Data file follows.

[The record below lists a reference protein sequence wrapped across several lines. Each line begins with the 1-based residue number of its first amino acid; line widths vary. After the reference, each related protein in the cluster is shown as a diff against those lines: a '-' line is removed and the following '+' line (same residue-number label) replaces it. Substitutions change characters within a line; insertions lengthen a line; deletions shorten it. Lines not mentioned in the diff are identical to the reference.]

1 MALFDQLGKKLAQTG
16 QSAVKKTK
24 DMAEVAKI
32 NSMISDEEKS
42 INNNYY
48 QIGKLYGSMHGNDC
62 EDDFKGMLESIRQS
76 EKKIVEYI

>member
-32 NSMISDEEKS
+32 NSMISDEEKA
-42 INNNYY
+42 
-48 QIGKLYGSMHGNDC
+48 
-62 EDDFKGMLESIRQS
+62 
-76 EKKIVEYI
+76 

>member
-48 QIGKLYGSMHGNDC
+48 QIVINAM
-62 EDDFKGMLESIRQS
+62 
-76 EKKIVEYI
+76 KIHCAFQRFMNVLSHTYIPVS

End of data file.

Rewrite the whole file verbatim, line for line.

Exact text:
[The record below lists a reference protein sequence wrapped across several lines. Each line begins with the 1-based residue number of its first amino acid; line widths vary. After the reference, each related protein in the cluster is shown as a diff against those lines: a '-' line is removed and the following '+' line (same residue-number label) replaces it. Substitutions change characters within a line; insertions lengthen a line; deletions shorten it. Lines not mentioned in the diff are identical to the reference.]

1 MALFDQLGKKLAQTG
16 QSAVKKTK
24 DMAEVAKI
32 NSMISDEEKS
42 INNNYY
48 QIGKLYGSMHGNDC
62 EDDFKGMLESIRQS
76 EKKIVEYI

>member
-32 NSMISDEEKS
+32 NSMISDEEKA
-42 INNNYY
+42 
-48 QIGKLYGSMHGNDC
+48 
-62 EDDFKGMLESIRQS
+62 
-76 EKKIVEYI
+76 

>member
-48 QIGKLYGSMHGNDC
+48 QIVINAM
-62 EDDFKGMLESIRQS
+62 
-76 EKKIVEYI
+76 KIHCAFQRFMNVLSHTYIPVS